Hello, firstly just wanna thank you for the fast reply and your contribution to the community.
I am currently using sda1 as i dont have an sda2 partition already. ive also tried: /usr/var/petitboot/mnt/dev/sda1/boot/dtb-5.10.123-meson64/amlogic/meson-g12b-odroid-n2-plus.dtb as the device tree (but revised to fit my hardware and version) but minus the “plus” as i have the “original” odroid N2, but i get I guess i wouldnt mind having to input it everytime on boot, as ive been pretty desperate to make it work. I guess i wait for more support to be or workarounds people might have/create. Thank you!
Yes, that additional detail helps, that may vary your command line. I think the best thing to do would be to go in there.
What I would recommend doing is dropping to the Petitboot shell. You do this when the Petitboot menu starts up go to the very bottom and do “Exit to Shell”.
Once you are in the shell let’s take a look around. What files are in there? If you go into the Petitboot shell and do a:
That should get us a list of all of the dtbs. It should also tell us if there’s some sort of other path error happening along the way.
When I look in the Linux kernel tree here I do see a:
That seems like you had the right idea. The file name should be right if you dropped the plus. When you try it that way does it still say it can’t find the file?
Another thing you may want to try is try putting your boot device as /dev/mmcblk0p1 (or it might be /dev/mmcblk1p1). The method in this guide kind of uses SD card boot strapping to boot from the SD card. I think that may be worth a try as well. Maybe that’s where it needs to look for the boot files.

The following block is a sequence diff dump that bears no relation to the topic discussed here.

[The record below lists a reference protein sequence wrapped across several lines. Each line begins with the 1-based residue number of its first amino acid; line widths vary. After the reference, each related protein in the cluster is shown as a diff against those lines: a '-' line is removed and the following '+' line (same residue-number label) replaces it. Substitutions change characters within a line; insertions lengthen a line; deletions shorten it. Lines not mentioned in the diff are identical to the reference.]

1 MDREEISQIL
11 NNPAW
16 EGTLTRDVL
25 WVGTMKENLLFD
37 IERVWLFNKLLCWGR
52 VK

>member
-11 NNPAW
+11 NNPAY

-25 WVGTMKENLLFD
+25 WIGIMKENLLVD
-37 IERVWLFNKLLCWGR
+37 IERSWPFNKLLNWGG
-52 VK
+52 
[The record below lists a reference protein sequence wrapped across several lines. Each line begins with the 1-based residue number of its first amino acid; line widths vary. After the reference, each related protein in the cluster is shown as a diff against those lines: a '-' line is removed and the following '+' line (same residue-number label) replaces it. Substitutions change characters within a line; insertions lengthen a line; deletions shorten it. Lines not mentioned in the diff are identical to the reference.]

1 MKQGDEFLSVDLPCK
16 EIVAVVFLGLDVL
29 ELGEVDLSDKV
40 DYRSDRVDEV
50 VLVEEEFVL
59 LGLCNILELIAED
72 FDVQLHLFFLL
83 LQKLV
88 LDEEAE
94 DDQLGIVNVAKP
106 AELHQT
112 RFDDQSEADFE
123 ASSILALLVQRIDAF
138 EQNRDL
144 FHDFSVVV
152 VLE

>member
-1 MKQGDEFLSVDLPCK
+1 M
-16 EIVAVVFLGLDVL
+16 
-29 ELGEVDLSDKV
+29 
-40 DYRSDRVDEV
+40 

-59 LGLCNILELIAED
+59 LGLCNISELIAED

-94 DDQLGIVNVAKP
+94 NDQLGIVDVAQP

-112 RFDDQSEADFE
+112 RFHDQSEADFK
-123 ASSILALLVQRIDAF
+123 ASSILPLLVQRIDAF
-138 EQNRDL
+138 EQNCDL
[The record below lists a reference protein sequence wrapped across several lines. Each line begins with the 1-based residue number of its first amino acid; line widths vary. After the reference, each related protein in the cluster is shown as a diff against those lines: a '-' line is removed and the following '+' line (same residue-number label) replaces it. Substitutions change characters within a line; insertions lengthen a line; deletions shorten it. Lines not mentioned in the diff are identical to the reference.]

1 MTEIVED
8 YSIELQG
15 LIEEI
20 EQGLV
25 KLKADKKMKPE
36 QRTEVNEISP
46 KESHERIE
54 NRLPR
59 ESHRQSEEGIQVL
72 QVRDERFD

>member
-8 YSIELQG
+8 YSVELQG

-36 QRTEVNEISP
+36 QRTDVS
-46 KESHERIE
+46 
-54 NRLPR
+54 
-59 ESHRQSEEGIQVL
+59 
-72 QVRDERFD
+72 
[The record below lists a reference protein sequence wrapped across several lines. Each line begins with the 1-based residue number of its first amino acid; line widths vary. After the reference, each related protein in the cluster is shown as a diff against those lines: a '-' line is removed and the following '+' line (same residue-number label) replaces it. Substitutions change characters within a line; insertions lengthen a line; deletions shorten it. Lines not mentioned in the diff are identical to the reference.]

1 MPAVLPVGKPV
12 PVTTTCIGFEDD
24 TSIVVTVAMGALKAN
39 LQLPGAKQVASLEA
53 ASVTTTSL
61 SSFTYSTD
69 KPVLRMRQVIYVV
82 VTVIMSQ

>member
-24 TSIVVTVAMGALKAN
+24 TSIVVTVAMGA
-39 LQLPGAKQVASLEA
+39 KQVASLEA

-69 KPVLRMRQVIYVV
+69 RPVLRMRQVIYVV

Hopefully that helps!
Your instructions are great for the ODROID-N2+, but I got a little hung-up on change from “root=/dev/mmcblk0p2” to “root=/dev/sda2” in Petitboot. Every time I changed it the system would revert back on a restart. Hopefully I can make it easier for the next person. For the record, I have an ODROID-N2+. I used these instructions to flash Armbian directly to the emmc module so I skipped the microSD card altogether. Once I was happy with Armbian running on the eMMC, I used your guide to transfer everything over to the USB HDD and followed all instructions to the very end. Once I was in Armbian I switched to the /boot directory and edited boot.cmd with nano editor:
I edited the “setenv rootdev” line to match your instructions so it looks like this (my drive is sda1, not sda2):
setenv rootdev "/dev/sda1"
If you scroll all the way to the bottom of this file before you exit you’ll see the following notes:
# recompile with:
# mkimage -C none -A arm -T script -d /boot/boot.cmd /boot/boot.scr
I copied that line, exited the nano editor with control-X, and saved the file when prompted.
Back at the command line I entered the compile command from above. I rebooted the system and it started right up as expected.
Excellent work, I’m glad you were able to navigate the process to rebuild the boot.scr file for Armbian! That’s very nice to get it directly on the eMMC module as well. That’s a little bit different of a variation than we’ve seen here so thanks for sharing.
Thanks for leaving your instructions as well. Enjoy and take care!
that was a great help for me, trying to achieve the same on armbian.
I wonder, though, did you figure out how to persist the change to boot.cmd? Mine gets overwritten by armbian-config and I’m left with an unbootable system (which is an issues as I’d like to run it headless).
Probably related to the fact, that the file says “do not change this file, use armbianEnv.txt instead” – however, setting bootenv in armbianEnv.txt seems to be ignored when SPI booting.
Would anyone have a some further hints for me?
The instructions on how to make /boot/boot.cmd changes persist are at the bottom of the file:
# Recompile with:
# mkimage -C none -A arm -T script -d /boot/boot.cmd /boot/boot.scr
That single line will rebuild boot.scr from boot.cmd. Normally when you modify boot.cmd nothing will happen. You need to rebuild the boot loader with mkimage as per the instructions in the file.
This is an Armbian thing for the most part but you will find some other OS flavors using the boot.cmd/boot.scr system from time to time. You won’t have to deal with this with the official operating systems. I replied to one of your other posts with the link to some newer images for those.